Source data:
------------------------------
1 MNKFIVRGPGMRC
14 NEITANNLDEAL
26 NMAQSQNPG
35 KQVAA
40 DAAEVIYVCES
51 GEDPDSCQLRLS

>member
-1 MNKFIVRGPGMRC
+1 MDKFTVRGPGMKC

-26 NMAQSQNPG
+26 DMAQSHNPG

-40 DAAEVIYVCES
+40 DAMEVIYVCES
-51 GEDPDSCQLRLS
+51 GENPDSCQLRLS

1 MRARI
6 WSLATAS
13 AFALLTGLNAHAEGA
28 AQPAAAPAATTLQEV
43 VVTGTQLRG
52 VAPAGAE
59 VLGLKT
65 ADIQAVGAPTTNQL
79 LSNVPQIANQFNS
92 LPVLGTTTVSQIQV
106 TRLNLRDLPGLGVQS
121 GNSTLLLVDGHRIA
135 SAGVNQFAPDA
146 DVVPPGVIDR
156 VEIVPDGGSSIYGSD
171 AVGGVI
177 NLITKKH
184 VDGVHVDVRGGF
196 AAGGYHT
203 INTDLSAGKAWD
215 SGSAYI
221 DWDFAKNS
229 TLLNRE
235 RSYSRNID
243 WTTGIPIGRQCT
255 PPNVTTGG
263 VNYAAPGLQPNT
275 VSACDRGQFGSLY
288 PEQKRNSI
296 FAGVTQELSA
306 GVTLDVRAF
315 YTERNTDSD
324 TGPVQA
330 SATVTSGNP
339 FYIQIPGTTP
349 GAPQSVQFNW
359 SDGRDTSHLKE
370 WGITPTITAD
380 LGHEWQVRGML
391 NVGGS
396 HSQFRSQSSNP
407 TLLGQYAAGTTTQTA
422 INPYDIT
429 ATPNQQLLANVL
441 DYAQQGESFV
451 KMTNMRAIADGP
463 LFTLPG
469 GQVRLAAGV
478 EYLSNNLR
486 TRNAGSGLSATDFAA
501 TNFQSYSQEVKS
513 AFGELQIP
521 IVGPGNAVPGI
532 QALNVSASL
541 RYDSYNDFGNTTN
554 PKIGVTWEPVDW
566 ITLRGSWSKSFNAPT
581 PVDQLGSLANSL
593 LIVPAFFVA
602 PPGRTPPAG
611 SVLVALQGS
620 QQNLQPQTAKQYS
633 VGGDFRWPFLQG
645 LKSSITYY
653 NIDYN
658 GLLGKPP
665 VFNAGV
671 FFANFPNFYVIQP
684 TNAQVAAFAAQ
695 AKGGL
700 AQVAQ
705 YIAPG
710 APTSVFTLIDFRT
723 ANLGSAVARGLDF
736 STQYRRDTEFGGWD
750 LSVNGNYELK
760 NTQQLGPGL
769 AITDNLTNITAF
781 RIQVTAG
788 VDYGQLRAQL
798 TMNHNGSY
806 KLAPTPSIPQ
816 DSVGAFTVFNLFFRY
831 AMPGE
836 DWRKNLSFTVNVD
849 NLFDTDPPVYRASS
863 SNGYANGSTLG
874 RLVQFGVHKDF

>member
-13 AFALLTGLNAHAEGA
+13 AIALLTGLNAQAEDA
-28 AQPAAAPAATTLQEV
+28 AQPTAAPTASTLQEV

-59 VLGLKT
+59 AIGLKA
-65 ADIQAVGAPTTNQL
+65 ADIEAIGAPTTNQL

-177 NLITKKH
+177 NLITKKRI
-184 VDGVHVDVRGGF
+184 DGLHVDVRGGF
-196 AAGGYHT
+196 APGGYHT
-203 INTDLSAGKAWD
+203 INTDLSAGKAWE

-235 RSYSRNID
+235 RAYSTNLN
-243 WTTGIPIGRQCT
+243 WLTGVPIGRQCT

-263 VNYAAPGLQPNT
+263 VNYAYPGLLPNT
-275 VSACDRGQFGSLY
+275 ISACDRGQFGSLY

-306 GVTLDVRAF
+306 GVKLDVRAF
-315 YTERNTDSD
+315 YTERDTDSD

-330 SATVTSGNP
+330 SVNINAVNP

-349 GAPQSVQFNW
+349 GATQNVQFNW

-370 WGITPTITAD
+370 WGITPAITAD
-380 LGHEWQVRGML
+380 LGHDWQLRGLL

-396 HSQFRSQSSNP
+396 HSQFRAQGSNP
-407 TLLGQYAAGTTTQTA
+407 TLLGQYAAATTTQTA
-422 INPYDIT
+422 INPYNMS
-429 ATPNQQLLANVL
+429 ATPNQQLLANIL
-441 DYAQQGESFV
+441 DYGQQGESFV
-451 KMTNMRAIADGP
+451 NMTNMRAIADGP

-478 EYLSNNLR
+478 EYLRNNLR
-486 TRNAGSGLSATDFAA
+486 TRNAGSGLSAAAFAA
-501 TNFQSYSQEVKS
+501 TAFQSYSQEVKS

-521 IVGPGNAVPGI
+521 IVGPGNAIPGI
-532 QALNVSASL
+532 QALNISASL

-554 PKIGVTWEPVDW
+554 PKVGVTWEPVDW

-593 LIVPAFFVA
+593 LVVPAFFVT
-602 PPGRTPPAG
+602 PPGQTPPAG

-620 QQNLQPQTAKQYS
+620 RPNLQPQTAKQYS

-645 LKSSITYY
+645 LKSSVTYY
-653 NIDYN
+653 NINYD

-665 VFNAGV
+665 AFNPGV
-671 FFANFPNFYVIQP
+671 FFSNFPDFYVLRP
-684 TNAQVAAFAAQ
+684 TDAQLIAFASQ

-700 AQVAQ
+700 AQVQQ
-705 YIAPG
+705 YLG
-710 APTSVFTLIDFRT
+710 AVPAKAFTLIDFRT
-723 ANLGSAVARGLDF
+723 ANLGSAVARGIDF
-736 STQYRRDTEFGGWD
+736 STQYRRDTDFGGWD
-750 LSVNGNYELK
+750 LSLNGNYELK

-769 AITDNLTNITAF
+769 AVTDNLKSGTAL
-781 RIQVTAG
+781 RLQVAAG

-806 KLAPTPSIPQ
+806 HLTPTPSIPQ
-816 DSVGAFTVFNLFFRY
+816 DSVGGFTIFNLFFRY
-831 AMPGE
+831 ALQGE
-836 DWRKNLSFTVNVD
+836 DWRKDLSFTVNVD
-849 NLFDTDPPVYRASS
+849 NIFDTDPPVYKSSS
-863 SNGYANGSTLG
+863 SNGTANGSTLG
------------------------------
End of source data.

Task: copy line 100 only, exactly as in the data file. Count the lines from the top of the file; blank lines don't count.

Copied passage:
836 DWRKNLSFTVNVD